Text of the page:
The recent earthquake that shook Central Italy confirmed once again the country’s vulnerability. These events have serious consequences on the lives of cancer patients and on the organization of health care assistance. After the earthquake in Central Italy, as well as after the ones in L’Aquila and Emilia Romagna, nearby hospitals were declared unfit. Thus, patients were deprived of their reference health center. In addition, patients were condemned to live in emergency tents or to move to other cities, and health care management at home was even more complex.
According to Burkle, 1 all large-scale disasters due to natural hazards require a shift from individual-based care to population-based care, the latter providing estimates of the number of cancer patients potentially displaced, the type of cancer, and the management required. However, as reported by Joseph et al, 2 concurrent with the coordination of care on an individual level, public health and professional organizations can develop a database to track the location and capacity of cancer-related providers and facilities that can accept displaced patients.
After the L’Aquila earthquake in 2009, we had to improvise all operational decisions, as there was no other specific experience in the literature to consult for advice. 3 Indeed, we consider that it is high time to open a discussion, keeping in mind that each event has its own specific set of critical characteristics. The Hospital “HUB” of L’Aquila, which served a population of over 100,000 inhabitants and was located too far away from other regional hospitals, was immediately declared unfit for use. In Emilia Romagna and Central Italy, the quake struck smaller hospitals, located not far away from other health care centers that were fully operational. Also, when dealing with cancer health care assistance, we need to consider the geographical characteristics of the area: L’Aquila and Central Italy are a mountainous stretch with remote villages. In Emilia Romagna, the quake shook urban areas that were industrialized and served by roads and highways. We believe that each event has its own characteristics and a single operational procedure cannot be efficient for any emergency. Once again, “one size does not fit all.” 4
In the case of natural disasters, it would be advisable to have predefined and undeniable objectives and act according to them, considering population and area. After the L’Aquila earthquake, the objectives that guided our choices were as follows:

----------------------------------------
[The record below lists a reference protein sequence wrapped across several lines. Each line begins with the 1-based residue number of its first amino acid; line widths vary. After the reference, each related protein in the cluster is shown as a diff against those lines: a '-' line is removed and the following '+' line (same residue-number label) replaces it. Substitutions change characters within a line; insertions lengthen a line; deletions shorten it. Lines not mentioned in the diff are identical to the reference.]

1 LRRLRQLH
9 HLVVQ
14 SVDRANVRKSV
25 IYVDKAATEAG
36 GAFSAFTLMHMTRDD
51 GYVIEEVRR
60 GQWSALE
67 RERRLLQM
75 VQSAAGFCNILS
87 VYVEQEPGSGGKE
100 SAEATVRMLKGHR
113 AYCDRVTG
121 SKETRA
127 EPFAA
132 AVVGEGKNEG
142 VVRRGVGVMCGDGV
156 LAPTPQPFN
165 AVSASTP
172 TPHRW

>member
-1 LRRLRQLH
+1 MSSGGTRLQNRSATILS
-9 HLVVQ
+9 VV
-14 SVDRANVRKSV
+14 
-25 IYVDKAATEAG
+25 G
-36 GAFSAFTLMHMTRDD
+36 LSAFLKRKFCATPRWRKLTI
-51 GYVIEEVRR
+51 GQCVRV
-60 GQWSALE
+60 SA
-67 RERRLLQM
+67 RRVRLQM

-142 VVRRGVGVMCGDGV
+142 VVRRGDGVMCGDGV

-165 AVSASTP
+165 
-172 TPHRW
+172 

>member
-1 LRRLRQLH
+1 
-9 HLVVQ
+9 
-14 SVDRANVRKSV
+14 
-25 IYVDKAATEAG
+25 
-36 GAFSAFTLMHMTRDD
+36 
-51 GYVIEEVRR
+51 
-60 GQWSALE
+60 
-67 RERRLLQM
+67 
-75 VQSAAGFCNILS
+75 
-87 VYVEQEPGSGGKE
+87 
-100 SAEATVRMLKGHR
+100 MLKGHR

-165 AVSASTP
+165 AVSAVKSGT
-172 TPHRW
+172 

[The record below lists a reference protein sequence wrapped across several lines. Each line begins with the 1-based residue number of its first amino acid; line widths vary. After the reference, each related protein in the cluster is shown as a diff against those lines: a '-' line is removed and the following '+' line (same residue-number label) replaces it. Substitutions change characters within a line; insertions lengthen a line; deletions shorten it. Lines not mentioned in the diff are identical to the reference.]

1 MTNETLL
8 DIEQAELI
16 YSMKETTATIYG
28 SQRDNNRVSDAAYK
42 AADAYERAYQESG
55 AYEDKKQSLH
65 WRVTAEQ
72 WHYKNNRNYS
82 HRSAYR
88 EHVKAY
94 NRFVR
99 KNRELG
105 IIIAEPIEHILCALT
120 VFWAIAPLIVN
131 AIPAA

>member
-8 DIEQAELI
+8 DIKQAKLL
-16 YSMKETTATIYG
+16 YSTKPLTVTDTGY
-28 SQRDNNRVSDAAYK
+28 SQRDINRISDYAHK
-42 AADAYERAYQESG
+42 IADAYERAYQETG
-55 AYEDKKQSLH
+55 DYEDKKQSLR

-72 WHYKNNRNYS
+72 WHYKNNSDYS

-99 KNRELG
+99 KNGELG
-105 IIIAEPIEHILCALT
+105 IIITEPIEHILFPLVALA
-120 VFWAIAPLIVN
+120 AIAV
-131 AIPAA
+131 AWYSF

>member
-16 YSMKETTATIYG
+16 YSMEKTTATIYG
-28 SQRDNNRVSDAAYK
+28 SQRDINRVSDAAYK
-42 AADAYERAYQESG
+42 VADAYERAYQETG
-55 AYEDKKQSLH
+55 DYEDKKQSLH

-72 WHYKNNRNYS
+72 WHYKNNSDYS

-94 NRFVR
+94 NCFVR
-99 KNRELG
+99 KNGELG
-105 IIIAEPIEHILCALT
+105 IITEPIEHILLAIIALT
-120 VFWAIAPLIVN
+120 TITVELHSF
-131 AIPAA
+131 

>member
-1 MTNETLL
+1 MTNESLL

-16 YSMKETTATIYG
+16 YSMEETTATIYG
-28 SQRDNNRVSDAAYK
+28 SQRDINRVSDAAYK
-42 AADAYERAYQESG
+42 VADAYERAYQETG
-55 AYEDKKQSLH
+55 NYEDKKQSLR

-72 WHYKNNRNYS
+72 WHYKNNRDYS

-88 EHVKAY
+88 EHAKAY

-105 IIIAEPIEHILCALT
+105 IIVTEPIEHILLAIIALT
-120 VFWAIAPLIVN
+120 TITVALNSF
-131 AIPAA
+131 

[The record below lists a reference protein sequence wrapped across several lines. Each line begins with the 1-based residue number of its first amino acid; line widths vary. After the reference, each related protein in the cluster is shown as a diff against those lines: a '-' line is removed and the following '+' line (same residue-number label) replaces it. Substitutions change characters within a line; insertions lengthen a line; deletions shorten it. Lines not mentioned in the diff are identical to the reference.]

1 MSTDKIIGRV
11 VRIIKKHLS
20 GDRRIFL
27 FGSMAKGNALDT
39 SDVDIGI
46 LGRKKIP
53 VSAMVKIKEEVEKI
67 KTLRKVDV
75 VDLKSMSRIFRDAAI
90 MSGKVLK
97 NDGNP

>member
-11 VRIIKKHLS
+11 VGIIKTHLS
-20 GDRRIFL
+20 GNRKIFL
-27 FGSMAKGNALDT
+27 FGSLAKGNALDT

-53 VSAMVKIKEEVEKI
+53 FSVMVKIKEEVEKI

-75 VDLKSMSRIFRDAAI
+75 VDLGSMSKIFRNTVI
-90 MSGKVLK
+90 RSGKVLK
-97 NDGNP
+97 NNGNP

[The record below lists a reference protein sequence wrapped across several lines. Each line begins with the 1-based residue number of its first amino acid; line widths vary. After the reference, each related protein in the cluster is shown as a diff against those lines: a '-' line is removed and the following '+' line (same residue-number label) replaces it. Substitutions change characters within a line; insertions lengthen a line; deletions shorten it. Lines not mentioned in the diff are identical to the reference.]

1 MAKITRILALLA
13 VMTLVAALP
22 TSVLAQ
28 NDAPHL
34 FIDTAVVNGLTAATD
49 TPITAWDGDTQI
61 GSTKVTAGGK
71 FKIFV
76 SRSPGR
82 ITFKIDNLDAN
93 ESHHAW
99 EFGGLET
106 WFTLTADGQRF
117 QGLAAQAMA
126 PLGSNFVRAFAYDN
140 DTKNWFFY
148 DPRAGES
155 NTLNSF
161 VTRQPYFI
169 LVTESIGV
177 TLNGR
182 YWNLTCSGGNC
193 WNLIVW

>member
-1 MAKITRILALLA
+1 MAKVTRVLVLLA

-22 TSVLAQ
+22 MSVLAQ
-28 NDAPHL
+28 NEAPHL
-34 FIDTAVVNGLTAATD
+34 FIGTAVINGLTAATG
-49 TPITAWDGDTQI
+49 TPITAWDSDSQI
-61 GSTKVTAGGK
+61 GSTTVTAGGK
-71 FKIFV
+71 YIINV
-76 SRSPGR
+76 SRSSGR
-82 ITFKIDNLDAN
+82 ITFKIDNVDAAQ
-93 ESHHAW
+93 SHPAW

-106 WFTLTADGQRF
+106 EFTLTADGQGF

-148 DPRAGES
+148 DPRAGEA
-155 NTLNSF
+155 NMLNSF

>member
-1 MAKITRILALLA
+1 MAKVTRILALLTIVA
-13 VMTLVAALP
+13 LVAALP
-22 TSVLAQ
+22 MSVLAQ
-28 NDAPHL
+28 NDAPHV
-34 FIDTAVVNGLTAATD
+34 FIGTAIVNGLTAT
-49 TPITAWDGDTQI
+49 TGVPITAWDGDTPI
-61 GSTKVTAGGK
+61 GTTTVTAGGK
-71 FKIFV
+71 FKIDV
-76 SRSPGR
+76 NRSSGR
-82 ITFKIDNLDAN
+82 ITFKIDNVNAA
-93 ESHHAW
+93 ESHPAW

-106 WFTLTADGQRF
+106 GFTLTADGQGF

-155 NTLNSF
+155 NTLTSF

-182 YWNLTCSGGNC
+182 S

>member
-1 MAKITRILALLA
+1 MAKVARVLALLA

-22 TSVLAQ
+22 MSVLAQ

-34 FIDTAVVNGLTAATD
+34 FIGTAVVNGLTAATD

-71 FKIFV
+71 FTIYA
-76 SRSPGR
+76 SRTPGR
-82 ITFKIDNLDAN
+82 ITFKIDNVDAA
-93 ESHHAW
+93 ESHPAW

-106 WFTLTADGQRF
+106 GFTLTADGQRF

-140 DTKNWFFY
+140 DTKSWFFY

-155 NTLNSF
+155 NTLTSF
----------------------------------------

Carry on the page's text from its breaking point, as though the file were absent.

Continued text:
∙ Continuity of care, and
∙ Long-term care of the quake consequences, for both hospitals and home-care assistance.
For people with cancer, natural disasters can reduce access to transport, clinics, specialists, medications, and hospitals. Experiences from Hurricane Katrina suggest that this often results in reduction in access to cancer treatment management and care, including home-care assistance. An earlier review of 48 published studies 5 found that natural disasters impact the treatment management and care of people with noncommunicable diseases, with exacerbation of illness, complications, or even death. 6 In addiction, Stephens et al 7 reported a previously unrecognized mortality excess of 47% 2 years after Hurricane Katrina, probably as a result of delayed reporting, untimely analysis, and the lack of interoperability between state and local health departments.
Remembering our experience and observing what happened in Emilia Romagna and Central Italy, we still believe that our objectives are valid and scientific societies could foster them. We favor the creation of a taskforce with oncologists, nurses, and psychologists with hands-on experience, able to promptly support colleagues working in the struck areas after the event. Immediately after the L’Aquila earthquake, it was very helpful to have the “San Marco” Marine Brigade medical assistance with us, as their experience helped us in making decisions.
Similarly, scientific societies could establish their own taskforces able to collaborate with colleagues from the struck areas.
The key concepts of our proposal are as follows:
∙ Clear objectives protecting patients and relatives and
∙ Tailored operational choices, according to the characteristics of the area and its people.
The lessons learned from the Italian earthquakes allow for better preparation for future disasters, particularly in regard to the needs of cancer patients. We hope that scientific societies quickly provide and do not abandon those colleagues who, hopefully in a very far away future, may face a natural disaster.